Kenneth Parker liked the name GOLDEN ARROW but soon learned that Eagle Pencil Co. in England used such a name for one of their steel dip pens. Eagle held the trademark for the name and also produced a GOLDEN ARROW in Jade that looked identical to the Parker Duofold. If that was not enough of a problem, there was an express train that ran from London to Paris....and it was called THE GOLDEN ARROW. Another coincidence, Bette Davis starred in a movie called "The Golden Arrow". Then came the Pierce Arrow automobile that featured a logo identical to the Parker feathered arrow.
In spite of the above, the GOLDEN ARRROW was produced in very small quantities for test market purposes and released to selective dealers.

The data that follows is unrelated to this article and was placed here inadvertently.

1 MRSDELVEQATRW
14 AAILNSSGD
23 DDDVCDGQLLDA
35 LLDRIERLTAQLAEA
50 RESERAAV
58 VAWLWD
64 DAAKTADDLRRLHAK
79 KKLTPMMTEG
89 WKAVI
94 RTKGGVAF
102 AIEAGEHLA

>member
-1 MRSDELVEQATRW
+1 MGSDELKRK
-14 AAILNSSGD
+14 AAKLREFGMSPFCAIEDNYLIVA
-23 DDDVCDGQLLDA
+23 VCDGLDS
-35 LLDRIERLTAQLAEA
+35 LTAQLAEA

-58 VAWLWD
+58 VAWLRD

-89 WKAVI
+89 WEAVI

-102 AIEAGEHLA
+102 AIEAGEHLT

There were two versions. One high end model had three gold plated cap bands and a two tone platinum and gold nib. A less costly model had two cap bands and an all gold nib.
It may be difficult to determine the generation of your GOLDEN ARROW, however I have seen many and the earliest versions tended to have the laminated rings askew or on a slight angle to the axis.
You'll have to attend many pens shows or plead, cajole and beg may a vintage dealer to part with the correct cap and nib....but nothing is impossible, so, good luck with your remarkable find....and happy hunting.
Images and information from PARKER VACUMATIC by Geoffrey Parker David Shepherd Dan Zazove
Some copies of this book still available, contact your favorite dealers.